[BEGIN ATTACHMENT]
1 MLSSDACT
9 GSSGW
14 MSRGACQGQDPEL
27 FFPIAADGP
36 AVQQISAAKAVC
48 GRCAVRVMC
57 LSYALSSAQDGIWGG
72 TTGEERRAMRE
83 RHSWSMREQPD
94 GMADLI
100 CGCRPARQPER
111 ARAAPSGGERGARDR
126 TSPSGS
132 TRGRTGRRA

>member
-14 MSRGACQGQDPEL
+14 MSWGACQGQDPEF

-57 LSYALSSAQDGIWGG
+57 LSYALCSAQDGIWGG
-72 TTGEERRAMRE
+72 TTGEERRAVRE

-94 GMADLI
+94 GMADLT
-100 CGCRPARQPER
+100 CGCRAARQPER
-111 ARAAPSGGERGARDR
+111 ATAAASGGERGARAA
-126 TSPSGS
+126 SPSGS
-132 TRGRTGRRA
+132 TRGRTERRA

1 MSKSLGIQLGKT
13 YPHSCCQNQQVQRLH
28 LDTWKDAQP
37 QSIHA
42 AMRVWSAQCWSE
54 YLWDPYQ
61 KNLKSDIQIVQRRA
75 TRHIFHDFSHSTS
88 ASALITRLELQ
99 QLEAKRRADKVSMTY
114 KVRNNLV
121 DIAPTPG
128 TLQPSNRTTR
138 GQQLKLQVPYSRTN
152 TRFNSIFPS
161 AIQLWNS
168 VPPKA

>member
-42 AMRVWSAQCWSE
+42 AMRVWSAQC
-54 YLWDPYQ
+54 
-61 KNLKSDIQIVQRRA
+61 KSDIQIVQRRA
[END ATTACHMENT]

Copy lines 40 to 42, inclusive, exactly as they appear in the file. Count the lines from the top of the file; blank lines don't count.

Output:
88 ASALITRLELQ
99 QLEAKRRADKVSMTY
114 KVRNNLV